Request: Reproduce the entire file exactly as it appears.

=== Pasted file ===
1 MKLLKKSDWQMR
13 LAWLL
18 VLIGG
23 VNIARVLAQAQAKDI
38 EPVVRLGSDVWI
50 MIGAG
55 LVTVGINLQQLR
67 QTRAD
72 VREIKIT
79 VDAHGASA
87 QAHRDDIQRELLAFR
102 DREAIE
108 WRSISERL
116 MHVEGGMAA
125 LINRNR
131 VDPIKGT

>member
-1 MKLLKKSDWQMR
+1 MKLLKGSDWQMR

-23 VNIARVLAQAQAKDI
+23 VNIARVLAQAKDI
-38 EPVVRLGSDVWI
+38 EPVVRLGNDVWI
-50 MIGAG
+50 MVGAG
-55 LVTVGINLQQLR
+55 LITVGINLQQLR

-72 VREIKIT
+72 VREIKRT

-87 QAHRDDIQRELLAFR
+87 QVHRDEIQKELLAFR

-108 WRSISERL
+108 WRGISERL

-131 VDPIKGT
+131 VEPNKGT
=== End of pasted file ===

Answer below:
1 MKLLKKSDWQMR
13 LAWLL
18 VLIGG
23 VNIARVLAQAQAKDI
38 EPVVRLGSDVWI
50 MIGAG
55 LVTVGINLQQLR
67 QTRAD
72 VREIKIT
79 VDAHGASA
87 QAHRDDIQRELLAFR
102 DREAIE
108 WRSISERL
116 MHVEGGMAA
125 LINRNR
131 VDPIKGT

>member
-1 MKLLKKSDWQMR
+1 MKLLKGSDWQMR

-23 VNIARVLAQAQAKDI
+23 VNIARVLAQAKDI
-38 EPVVRLGSDVWI
+38 EPVVRLGNDVWI
-50 MIGAG
+50 MVGAG
-55 LVTVGINLQQLR
+55 LITVGINLQQLR

-72 VREIKIT
+72 VREIKRT

-87 QAHRDDIQRELLAFR
+87 QVHRDEIQKELLAFR

-108 WRSISERL
+108 WRGISERL

-131 VDPIKGT
+131 VEPNKGT